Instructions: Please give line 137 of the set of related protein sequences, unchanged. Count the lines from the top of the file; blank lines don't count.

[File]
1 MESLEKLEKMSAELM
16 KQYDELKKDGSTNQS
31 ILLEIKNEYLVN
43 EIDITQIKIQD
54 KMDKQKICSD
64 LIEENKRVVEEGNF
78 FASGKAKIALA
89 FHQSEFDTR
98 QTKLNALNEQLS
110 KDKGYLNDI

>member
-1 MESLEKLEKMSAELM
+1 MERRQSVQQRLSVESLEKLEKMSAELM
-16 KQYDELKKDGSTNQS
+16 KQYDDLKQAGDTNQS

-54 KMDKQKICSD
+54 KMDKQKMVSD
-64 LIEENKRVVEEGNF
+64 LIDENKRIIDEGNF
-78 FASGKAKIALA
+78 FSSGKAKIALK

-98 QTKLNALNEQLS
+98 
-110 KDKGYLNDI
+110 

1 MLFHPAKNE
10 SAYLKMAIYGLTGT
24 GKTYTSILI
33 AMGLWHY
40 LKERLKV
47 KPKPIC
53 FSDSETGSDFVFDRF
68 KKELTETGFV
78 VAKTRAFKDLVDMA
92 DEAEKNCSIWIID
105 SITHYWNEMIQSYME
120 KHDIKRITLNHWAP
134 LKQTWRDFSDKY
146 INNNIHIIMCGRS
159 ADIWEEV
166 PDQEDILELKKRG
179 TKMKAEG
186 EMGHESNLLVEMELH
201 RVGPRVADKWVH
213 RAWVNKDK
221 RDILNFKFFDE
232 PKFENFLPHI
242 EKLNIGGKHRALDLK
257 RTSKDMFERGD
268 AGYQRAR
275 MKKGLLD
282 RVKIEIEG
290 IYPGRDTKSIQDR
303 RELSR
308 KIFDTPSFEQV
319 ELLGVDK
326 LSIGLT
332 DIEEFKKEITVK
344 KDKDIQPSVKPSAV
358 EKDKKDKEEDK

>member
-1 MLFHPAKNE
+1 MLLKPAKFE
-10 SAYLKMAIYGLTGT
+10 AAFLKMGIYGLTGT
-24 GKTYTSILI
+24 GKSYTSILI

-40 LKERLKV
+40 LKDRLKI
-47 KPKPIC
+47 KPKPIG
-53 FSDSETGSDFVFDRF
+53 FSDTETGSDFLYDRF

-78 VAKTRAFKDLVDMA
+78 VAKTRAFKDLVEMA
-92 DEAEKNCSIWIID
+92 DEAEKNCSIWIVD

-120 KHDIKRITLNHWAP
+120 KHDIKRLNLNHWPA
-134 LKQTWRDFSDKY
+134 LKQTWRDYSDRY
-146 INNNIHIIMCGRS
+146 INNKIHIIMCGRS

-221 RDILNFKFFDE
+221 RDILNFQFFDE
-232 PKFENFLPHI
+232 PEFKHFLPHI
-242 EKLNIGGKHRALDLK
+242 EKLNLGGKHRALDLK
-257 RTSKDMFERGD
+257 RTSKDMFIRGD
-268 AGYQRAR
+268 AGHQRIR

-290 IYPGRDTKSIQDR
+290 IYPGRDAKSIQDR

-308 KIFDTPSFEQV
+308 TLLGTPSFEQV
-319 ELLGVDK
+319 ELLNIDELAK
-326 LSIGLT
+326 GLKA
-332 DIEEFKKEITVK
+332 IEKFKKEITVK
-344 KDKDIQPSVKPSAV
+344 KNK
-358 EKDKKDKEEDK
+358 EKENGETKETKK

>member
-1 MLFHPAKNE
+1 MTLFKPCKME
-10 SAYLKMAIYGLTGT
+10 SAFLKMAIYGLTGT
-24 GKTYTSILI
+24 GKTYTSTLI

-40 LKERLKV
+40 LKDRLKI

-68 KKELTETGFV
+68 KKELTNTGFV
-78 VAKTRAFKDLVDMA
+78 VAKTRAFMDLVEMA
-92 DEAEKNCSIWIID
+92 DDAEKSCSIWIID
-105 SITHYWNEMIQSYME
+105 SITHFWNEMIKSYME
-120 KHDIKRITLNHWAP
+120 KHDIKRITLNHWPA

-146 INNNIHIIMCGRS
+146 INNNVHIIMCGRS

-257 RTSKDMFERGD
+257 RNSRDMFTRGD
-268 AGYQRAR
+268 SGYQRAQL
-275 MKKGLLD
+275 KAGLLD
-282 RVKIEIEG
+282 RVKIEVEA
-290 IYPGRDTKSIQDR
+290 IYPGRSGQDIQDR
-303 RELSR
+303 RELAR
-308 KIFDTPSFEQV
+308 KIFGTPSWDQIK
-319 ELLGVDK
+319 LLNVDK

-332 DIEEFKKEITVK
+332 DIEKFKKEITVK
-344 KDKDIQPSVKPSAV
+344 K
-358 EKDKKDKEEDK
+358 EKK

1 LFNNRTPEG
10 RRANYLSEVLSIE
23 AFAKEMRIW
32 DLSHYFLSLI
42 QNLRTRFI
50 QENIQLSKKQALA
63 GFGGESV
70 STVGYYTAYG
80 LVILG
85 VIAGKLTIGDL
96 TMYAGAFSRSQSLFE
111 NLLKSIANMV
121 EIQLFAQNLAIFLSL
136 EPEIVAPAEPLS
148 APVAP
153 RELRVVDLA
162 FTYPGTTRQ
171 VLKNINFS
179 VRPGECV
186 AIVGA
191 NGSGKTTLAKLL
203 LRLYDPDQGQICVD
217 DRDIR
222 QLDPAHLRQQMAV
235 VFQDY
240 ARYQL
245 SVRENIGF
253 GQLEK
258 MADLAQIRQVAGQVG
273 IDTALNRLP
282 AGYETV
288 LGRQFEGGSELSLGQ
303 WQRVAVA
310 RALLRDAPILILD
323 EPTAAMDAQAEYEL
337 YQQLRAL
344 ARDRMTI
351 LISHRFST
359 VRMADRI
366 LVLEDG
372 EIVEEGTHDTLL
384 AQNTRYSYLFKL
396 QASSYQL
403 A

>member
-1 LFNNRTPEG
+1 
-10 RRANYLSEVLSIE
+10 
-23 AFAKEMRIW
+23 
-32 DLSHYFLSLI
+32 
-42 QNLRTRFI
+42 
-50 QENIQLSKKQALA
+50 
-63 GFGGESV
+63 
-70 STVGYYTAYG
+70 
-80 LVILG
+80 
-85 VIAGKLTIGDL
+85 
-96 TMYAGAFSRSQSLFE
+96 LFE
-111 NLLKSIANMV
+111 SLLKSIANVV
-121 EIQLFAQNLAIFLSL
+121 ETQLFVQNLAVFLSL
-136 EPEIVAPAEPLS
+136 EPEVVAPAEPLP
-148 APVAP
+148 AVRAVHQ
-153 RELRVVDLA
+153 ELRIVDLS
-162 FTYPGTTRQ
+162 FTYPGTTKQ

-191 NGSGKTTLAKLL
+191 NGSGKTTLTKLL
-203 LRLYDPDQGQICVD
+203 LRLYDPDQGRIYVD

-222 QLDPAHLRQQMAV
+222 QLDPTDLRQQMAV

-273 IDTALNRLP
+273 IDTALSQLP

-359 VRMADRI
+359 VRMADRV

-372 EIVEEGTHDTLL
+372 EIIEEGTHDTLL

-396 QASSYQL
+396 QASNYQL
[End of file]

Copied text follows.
-290 IYPGRDTKSIQDR